As a personal branding strategist, people always want to know my thoughts about the best way to position themselves online.
Prior to COVID-19, one of the most common questions I received was, “What do I say on LinkedIn?” Today, as the pandemic’s grip begins to loosen, we find ourselves in the midst of nationwide civil unrest and the most frequent question I still receive remains, “What do I post on LinkedIn?”
We’re in a time for which there is no playbook, there is no pandemic + social outrage algorithm to decipher. The spotlight now is on humanity, and rightfully so. How we show up matters – to colleagues, clients, prospects, and potential employers. And where we show up most often today is on social media.
While it may not always seem like it, especially in an election year, the point of social media is to create a conversation, a dialogue. Though LinkedIn is not a social media platform in the traditional sense, it is an online professional networking platform, and you can’t network without conversation – at least not successfully.
Today, when people ask what they should post about on LinkedIn, what they really want to know is: “Is it ok to discuss business?” The answer is yes. Our economy needs us to talk about business, but our country needs us to approach it with sensitivity and awareness.
So, what are the rules around discussing business online during a time of upheaval? There isn’t one set of hard and fast rules that applies across the board, but I can offer a few guidelines to point you in the right direction.
My years in public relations taught me the danger of appearing tone deaf, particularly in times of crisis. It’s critical to be aware of how your target audience is impacted and how perception can vary widely.
This needs to be taken into consideration when commenting and posting on LinkedIn, or on any social media platform. For example, sharing an article about the negative impact of a state’s COVID-19 response might be met with validating comments from some but will likely trigger a negative reaction from others.
Here in my home state of Vermont, despite a low number of Coronavirus cases, our lockdown has been more stringent than in many other states throughout the country.
Someone located in the south might look at Vermont and see we’re still not operating at 100% and make a comment about extremism. However, when you take into account the fact that we’re located within a five-hour drive of New York City and Boston (two of the nation’s hardest hit hot spots) these restrictions take on a new light. Likewise, if I were to provide information based solely on my experience in Vermont, I could come across as callous to those in our neighboring states who have experienced the loss of so many lives.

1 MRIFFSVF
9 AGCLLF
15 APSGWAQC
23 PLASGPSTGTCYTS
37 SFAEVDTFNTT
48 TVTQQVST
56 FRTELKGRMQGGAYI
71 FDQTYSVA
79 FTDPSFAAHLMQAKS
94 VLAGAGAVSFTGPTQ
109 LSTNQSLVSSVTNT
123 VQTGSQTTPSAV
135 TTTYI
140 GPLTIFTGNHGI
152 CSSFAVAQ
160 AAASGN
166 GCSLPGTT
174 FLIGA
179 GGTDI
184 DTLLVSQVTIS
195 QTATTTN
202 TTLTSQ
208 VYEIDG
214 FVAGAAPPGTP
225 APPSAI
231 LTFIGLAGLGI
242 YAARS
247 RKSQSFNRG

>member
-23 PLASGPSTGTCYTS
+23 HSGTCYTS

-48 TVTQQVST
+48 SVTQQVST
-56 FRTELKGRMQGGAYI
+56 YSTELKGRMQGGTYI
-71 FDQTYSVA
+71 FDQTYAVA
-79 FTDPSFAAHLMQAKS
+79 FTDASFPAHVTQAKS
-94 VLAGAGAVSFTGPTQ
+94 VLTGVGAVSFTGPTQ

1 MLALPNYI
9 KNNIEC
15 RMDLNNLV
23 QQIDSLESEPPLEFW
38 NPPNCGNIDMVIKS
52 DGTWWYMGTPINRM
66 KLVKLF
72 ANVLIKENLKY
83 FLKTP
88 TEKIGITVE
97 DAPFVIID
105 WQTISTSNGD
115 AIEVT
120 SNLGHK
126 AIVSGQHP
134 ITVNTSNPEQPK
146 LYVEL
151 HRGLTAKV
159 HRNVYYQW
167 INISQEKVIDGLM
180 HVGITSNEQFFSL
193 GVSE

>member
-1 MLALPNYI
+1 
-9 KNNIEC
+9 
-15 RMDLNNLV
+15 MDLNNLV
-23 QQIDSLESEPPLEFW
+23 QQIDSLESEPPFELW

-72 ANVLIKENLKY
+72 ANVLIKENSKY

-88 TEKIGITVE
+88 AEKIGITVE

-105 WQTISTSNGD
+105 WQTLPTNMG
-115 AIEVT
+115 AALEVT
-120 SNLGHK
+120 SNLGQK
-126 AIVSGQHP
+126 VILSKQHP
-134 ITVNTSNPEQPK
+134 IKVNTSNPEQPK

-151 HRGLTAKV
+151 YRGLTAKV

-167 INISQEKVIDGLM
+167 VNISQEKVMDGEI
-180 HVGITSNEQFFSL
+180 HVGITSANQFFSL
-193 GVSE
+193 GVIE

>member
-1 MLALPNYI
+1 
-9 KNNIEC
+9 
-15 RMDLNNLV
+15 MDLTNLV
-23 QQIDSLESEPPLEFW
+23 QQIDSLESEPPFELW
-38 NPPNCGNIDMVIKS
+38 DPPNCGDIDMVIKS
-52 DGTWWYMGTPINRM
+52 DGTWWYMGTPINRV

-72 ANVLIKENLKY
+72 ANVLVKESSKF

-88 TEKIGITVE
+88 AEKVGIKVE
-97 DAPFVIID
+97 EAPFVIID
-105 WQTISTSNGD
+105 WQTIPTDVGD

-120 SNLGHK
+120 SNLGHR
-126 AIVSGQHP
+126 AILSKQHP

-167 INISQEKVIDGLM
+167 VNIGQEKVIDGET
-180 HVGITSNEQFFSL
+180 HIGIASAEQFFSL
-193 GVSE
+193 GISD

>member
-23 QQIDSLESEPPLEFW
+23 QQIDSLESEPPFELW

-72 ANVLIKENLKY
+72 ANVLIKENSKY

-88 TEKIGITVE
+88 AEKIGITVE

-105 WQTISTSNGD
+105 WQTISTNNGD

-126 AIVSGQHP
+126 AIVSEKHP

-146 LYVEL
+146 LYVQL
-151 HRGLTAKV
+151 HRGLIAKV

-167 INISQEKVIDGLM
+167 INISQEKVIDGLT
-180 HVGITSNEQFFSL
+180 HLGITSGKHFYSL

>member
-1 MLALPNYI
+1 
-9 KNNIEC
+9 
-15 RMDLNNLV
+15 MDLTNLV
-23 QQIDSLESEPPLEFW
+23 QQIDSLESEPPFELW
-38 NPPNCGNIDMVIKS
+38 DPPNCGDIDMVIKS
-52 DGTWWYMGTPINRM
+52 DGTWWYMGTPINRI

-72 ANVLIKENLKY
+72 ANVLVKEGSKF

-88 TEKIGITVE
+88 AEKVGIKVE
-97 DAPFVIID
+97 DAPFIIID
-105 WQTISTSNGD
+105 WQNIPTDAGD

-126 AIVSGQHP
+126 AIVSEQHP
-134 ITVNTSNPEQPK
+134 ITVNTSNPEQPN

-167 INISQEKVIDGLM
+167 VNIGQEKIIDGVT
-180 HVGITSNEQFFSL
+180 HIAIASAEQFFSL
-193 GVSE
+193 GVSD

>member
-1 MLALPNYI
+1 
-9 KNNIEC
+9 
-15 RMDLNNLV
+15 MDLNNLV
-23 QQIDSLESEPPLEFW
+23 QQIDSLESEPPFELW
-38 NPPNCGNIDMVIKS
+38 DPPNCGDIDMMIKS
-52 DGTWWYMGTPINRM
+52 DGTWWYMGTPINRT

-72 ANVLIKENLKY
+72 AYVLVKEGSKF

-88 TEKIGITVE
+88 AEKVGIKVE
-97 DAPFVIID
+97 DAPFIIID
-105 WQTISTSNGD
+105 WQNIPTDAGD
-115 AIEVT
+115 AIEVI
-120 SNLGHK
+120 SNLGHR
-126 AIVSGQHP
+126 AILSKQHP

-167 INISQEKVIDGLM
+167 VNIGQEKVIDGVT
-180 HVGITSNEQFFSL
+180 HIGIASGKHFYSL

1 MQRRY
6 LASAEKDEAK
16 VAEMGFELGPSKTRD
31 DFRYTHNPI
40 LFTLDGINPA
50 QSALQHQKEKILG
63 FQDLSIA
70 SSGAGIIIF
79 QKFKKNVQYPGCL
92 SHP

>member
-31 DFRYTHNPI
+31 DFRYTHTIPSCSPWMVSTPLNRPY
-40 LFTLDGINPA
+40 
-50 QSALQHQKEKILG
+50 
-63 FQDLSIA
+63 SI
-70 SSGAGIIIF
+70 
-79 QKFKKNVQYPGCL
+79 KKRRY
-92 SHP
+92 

While you may be tempted to stay silent for fear of saying the wrong thing, going dark is not the answer. Remember, reputation is shaped both by response and lack thereof.
Often, we forget that the goal of being active on LinkedIn is to actually network with other professionals. This requires putting yourself out there – just like in-person networking!
If you went to a conference and didn’t make an effort to engage with anyone, your chances of creating connections would be pretty slim (read: non-existent). You don’t need to create a lengthy post every day (nor should you), but it will serve you to let people know you’re there.
I know it can be overwhelming, especially if LinkedIn isn’t currently part of your online strategy, so I recommend posting once or twice a week. Supplement that activity by commenting on relevant posts and sharing information from other outlets that you found helpful.
Staying active is particularly important for job seekers. As the economy opens back up, an active LinkedIn presence will help you get in front of companies looking to bring on new talent quickly. There will be huge opportunity out there and you want to be prepared with a stellar LinkedIn profile and presence.
Does this mean you need to limit your posts to topics related to COVID-19 and racial injustice? No. While we certainly haven’t put these behind us, we do need to look ahead and that means broaching other subjects as well.
The best way to position yourself on LinkedIn as an expert in your industry is to bring value to the community and to your network. Showcase your expertise by answering questions in industry groups (even in Facebook groups, too), commenting on posts, and sharing helpful information that may or may not touch on current events.
Navigating today’s world isn’t at all cut and dry, but there is still an audience that needs what you offer and there is still a meaningful way to share your message. If you’re ready to leverage LinkedIn, reach out. I’d be happy to discuss ways I can help.